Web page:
In an effort to address barriers with engagement for the writing unit, students were encouraged to investigate an issue that mattered to the community but also to them as individuals. Many students chose the Boston Public Schools high school selection process wherein an algorithm determines a child’s future. Boston Public Schools holds an annual lottery wherein families rank their high school options and a computer generated program determines their high school assignment based on location, ranking, sibling school placement, ESL codes and Special Needs codes. There are also schools that require an application process and/or an exam score for the opportunity to attend. The high school process in Boston is similar to applying to college in terms of selecting from various options and having different requirements for admission. In the case of students with IEP’s who receive educational support either in an inclusion setting or in a sub-separate classroom (80% of their school day), these students have less school options that go into the algorithm.
At the outset of the unit, I conferenced with students who were struggling to identify a relevant issue, and when meeting with one of my inclusion students, Andy, I mentioned the high school process and asked how he was feeling about it. I explained that he would get fewer options and asked which options he hoped he had. At the time, Boston Public Schools was not able to provide the inclusion seat options to students and families so the discussion was based solely on what we hoped we would see on his list of school choices even though non special education students were aware of all of their options.
This fact that he had less options and something different from his peers was life changing for Andy. As a student with language based learning disabilities who uses English in school and Vietnamese at home to communicate, one could argue he spends a great deal of his day working on using his language skills for self-advocacy, especially since his expressive and receptive language skills are low in both his L1 and L2. Language does not come easily to him. He is often quiet and frequently relies on his peers for expressive language and his teachers for receptive language.
When he learned of the inequity happening to him in regard to high school, he found his voice. I was nervous to name the issue because I worried about his self-perception and wanted to protect him from the harshness of a system that, for the fourteen years of my teaching career, has continued to disappoint me when it comes to supporting transitions for students from 8th grade to 9th grade. Was this more about my feelings than Andy’s? I had to name for myself that I was only giving him facts, and it was Andy who generated the real feelings that mattered the most.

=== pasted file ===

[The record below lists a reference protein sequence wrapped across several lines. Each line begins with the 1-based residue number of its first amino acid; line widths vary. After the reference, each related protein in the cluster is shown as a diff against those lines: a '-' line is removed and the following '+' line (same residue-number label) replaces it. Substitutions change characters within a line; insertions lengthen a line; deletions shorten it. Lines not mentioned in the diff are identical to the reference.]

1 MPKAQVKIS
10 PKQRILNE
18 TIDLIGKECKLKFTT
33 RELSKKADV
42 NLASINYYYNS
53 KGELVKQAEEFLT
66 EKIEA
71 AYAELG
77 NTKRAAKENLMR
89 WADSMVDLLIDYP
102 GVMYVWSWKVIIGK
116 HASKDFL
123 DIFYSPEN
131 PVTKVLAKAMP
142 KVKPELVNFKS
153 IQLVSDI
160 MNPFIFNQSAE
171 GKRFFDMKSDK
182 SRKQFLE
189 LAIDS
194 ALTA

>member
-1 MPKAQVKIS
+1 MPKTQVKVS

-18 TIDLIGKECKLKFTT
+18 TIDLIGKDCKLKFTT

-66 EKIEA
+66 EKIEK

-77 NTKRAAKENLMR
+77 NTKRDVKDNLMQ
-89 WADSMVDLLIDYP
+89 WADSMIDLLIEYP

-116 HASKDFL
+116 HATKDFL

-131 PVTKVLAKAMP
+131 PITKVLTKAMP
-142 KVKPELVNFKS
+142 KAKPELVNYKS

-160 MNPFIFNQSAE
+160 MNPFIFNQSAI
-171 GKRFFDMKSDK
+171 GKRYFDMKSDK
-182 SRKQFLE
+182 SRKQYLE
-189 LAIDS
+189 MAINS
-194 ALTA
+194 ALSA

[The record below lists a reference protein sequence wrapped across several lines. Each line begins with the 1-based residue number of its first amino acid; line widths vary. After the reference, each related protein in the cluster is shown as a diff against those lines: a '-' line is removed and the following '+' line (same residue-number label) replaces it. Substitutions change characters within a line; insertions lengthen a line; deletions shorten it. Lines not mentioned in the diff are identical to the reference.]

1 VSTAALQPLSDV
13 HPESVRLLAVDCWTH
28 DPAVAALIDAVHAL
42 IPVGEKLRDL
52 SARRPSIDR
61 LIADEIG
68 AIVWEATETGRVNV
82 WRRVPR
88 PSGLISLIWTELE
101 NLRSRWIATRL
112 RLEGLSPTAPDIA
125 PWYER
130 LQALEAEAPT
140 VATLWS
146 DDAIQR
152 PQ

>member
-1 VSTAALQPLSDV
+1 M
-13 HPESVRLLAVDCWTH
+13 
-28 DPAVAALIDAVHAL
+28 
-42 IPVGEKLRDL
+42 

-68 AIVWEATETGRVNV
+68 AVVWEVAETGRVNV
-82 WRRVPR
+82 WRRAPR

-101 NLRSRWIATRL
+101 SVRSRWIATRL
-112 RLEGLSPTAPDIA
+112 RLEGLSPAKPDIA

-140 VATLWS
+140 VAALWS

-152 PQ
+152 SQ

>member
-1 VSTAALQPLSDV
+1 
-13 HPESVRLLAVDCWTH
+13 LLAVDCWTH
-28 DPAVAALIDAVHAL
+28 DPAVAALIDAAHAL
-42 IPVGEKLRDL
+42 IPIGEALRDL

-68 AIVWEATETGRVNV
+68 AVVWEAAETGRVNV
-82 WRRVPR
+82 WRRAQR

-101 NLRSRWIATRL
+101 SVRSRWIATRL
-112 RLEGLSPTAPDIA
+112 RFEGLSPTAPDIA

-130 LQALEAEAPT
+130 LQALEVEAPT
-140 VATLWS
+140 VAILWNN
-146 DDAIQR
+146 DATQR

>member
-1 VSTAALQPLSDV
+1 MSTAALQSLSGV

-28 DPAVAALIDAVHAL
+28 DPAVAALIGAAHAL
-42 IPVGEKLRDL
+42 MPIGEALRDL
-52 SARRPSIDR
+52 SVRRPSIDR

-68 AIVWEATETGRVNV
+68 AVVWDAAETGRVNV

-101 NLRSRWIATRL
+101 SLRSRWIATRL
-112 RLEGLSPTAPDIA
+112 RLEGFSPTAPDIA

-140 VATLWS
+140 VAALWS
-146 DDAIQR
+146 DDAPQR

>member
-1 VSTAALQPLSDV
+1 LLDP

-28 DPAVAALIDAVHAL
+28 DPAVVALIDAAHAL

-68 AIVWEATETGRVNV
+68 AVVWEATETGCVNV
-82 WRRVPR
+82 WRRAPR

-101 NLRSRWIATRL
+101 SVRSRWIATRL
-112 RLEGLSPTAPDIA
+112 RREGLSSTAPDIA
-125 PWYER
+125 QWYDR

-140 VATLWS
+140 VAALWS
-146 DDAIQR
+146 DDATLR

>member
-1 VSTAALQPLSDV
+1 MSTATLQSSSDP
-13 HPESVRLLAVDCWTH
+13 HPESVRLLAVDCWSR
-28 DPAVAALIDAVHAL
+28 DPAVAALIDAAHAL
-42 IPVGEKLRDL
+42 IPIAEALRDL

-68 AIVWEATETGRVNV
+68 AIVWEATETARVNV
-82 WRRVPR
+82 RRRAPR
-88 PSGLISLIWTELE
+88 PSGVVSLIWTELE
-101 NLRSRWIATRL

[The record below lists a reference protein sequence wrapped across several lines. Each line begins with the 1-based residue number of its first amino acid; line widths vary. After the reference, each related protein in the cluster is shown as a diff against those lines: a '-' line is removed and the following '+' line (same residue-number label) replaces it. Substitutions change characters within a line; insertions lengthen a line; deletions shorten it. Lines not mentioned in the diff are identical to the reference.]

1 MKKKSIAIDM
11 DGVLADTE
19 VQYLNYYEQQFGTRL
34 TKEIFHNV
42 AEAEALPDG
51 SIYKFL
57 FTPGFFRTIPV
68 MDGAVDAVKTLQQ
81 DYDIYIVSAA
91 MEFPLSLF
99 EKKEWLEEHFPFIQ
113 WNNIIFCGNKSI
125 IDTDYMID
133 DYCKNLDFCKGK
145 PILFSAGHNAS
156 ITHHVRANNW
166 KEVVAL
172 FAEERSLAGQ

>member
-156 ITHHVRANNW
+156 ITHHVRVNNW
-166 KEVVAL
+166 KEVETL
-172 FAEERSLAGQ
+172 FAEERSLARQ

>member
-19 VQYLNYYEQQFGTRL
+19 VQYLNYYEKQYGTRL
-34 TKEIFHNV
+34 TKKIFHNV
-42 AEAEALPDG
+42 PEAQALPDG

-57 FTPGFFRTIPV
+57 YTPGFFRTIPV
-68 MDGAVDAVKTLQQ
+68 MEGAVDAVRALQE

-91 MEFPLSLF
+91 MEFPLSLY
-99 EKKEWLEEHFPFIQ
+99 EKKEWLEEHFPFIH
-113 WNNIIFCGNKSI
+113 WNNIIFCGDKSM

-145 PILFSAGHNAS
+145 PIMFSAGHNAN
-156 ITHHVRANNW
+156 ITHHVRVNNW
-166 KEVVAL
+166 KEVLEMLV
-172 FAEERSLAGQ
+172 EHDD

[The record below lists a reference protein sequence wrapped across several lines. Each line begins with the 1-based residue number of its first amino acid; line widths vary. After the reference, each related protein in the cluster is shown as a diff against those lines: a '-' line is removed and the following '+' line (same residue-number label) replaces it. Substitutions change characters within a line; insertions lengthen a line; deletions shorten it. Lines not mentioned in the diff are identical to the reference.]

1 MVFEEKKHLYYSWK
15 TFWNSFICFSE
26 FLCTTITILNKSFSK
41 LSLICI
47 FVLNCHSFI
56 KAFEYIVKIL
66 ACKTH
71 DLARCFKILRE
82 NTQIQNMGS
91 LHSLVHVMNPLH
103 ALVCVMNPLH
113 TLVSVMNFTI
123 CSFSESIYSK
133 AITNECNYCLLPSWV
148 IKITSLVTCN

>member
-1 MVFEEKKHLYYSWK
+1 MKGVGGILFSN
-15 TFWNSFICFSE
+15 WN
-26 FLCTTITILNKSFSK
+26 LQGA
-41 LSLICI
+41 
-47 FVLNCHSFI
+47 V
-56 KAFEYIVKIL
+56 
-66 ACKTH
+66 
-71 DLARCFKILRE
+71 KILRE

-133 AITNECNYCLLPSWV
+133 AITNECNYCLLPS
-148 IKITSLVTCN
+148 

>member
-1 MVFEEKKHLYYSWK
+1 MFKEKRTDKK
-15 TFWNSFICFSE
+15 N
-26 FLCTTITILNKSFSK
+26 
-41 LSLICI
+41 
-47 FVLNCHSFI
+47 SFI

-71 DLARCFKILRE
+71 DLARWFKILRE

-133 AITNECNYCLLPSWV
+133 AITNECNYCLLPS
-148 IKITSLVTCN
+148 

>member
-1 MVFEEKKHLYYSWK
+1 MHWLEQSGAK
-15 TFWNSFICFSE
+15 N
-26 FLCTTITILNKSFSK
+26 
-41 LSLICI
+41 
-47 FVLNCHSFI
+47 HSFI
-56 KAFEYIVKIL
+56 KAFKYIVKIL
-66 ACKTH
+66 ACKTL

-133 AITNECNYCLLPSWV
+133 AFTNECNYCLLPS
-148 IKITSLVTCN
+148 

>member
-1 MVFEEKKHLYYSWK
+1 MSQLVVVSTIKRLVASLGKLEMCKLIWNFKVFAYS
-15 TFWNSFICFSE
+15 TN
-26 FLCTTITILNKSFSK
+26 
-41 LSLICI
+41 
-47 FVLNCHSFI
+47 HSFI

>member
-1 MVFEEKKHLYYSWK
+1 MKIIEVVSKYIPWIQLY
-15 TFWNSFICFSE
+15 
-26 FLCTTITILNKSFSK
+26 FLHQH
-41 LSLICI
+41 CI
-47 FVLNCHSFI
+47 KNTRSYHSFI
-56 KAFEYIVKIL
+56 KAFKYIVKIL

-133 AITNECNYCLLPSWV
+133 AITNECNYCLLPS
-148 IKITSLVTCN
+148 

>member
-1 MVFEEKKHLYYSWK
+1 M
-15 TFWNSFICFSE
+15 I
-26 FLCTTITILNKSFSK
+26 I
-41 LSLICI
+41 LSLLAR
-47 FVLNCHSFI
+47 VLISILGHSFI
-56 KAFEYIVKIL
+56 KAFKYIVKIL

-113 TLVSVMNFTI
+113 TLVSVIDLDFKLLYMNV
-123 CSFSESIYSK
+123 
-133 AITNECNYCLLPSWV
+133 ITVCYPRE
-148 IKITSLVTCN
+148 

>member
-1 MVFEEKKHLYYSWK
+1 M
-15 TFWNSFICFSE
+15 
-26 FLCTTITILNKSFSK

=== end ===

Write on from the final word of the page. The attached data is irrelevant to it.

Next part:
Andy surveyed his classmates to gauge their reactions to learning students with IEPs get a reduced number of high school options. He interviewed his assistant principal in person and also interviewed the head of the Boston Public Schools Guidance Department via e-mail. Andy then participated in high school research—studying websites and visiting schools. With teacher support, he created a multi-paragraph news article highlighting the inequity that exists within Boston Public Schools for students with specific special needs. The fact that he produced multiple paragraphs that reflect grade level standards of including claim, evidence, and reasoning in his writing exceeded his IEP goals and highlighted his potential that had previously been unseen.
However, perhaps the biggest transformation that occurred is that for the first time in Andy’s life, he exercised his power through language and independently completed the application to his most desired high school. He had to complete a paper application that included family input, to request his transcripts and to generate an essay explaining the characteristics of a good school and a good student as well as detailing why he wanted to attend this specific school. It was the first time Andy was independent with a task involving multiple steps. He found his voice, and it was one of power.
I didn’t have to speak for him. He was able to speak for himself. Through discussing, thinking and writing, he was able to exercise his independence for the first time. I realize I don’t need to be advocating for him, I need to be advocating with him. How do I increase student voice and advocacy from those who need it most? This is the question I will continue to ask my students so that together we can be agents of change for a transition process in Boston Public Schools that is in desperate need of updates.
Andy reads his news article draft out loud with pride so he can receive feedback from his grandfather at the GPA Writing Celebration on December 16, 2015.